THE International Cooperation to Sequence the Atlantic Salmon Genome (ICSASG) announced June 10 the completion of a fully mapped and openly accessible salmon genome.
This reference genome will provide crucial information to fish managers to improve the production and sustainability of aquaculture operations and address challenges surrounding conservation of wild stocks, preservation of at-risk fish populations and environmental sustainability.
This breakthrough was announced last week at the International Conference on Integrative Salmonid Biology in Vancouver, B.C.
Salmonids are an important piece of the economic and social fabric of communities in Canada, Norway and Chile, among others, an announcement from Genome British Columbia said.
Salmonids are also a key species for research, and while some salmon genetic information is known, many fundamental questions have remained. A fully assembled reference sequence available for researchers worldwide will have a major impact on revealing information about salmon and other salmonids, such as rainbow trout and Pacific salmon.
Viruses and pathogens are a challenging hazard to the livelihoods and economies that depend on salmon, and this sequence provides real support to improve the production of salmonids in a sustainable way, an announcement said.
Other benefits of the salmon sequence include applications for food security and traceability and broodstock selection for commercially important traits. Healthier food, more environmentally sound fish farming and better interactions with wild salmon are all positive outcomes from this research, the announcement added.
"Knowledge of the whole genome makes it possible to see how genes interact with each other and examine the exact gene that governs a certain trait such as resistance against a particular disease," said Dr. Steinar Bergseth, chair of the international steering committee for ICSASG. "The development of vaccines and targeted treatment is much closer."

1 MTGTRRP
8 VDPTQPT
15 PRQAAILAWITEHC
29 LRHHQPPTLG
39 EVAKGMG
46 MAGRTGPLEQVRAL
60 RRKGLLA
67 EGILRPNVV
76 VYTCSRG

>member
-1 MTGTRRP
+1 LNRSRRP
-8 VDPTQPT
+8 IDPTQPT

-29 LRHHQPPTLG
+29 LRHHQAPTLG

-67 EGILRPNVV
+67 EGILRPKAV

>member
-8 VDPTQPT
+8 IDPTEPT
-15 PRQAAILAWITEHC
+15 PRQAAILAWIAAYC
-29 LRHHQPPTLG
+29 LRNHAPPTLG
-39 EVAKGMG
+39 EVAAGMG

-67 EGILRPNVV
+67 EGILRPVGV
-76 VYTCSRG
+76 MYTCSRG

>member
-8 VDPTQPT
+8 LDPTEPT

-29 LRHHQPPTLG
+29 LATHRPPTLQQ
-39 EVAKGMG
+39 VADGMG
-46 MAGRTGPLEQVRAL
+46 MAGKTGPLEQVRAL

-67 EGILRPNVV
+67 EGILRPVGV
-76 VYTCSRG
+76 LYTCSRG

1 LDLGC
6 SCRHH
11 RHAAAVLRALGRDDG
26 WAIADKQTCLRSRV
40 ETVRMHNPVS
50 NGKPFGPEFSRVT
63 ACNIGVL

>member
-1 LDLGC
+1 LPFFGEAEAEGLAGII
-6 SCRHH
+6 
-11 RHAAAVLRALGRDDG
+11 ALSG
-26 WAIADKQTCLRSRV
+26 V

The international collaboration involves researchers, funding bodies and industries from Canada, Chile and Norway. The successful completion of the salmon genome provides a basis for continued partnerships among these and other countries involved in research and industrial development of salmonids.
"A better scientific understanding of this species and its genome is a critical step towards improving the growth and management of global fisheries and aquaculture," added Dr. Alan Winter, president and chief executive officer of Genome BC.
The aquaculture industries need to produce healthy food in a sustainable and efficient manner to be in line with consumer demands, and "the knowledge of the sequence will certainly give us a long-awaited tool to achieve this," Petter Arnesen, breeding director at Marine Harvest in Norway, said.
Worldwide, commercial salmon production exceeds 1 billion lb. annually, with about 70% coming from aquaculture salmon farms. In addition to being an important economic resource, salmon and other salmonid species such as trout are considered "sentinel species" for monitoring the waters and are important markers for ecotoxicology studies.
ICSASG was formed in 2009 as a partnership among Genome BC, the Chilean Economic Development Agency, InnovaChile, the Norwegian Research Council and the Norwegian Fishery & Aquaculture Industry Research Fund.
ICSASG brings together expert biologists who have studied salmonids with commercial and government agencies interested in funding further research.